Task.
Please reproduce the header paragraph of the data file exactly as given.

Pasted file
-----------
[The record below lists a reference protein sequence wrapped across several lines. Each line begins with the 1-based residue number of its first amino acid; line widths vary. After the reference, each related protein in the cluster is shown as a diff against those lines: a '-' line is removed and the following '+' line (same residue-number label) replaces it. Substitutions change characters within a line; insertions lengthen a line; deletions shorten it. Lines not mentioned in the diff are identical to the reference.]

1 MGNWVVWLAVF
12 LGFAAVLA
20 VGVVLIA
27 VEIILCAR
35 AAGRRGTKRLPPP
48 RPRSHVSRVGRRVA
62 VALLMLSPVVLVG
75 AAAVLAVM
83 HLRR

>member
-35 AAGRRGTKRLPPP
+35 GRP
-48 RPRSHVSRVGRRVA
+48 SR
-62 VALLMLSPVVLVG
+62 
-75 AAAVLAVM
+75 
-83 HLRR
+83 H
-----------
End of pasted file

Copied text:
[The record below lists a reference protein sequence wrapped across several lines. Each line begins with the 1-based residue number of its first amino acid; line widths vary. After the reference, each related protein in the cluster is shown as a diff against those lines: a '-' line is removed and the following '+' line (same residue-number label) replaces it. Substitutions change characters within a line; insertions lengthen a line; deletions shorten it. Lines not mentioned in the diff are identical to the reference.]